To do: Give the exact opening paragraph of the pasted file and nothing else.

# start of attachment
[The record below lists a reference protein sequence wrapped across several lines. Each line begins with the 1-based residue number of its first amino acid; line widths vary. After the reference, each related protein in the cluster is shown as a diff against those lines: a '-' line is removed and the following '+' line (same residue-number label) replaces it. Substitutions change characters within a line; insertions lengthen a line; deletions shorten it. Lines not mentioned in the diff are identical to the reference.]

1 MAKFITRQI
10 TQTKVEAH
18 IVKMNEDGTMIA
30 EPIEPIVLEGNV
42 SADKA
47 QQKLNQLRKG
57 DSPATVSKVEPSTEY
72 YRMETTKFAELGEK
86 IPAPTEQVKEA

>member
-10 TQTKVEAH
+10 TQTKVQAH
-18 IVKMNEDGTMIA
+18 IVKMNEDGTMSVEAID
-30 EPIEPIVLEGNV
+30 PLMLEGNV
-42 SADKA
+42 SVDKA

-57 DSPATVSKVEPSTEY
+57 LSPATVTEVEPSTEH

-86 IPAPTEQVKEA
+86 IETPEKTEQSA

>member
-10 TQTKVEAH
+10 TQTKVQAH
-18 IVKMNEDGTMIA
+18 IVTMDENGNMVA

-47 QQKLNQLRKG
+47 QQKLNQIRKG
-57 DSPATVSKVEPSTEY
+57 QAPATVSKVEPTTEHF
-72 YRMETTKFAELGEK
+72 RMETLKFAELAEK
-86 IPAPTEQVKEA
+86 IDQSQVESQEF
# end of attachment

[The record below lists a reference protein sequence wrapped across several lines. Each line begins with the 1-based residue number of its first amino acid; line widths vary. After the reference, each related protein in the cluster is shown as a diff against those lines: a '-' line is removed and the following '+' line (same residue-number label) replaces it. Substitutions change characters within a line; insertions lengthen a line; deletions shorten it. Lines not mentioned in the diff are identical to the reference.]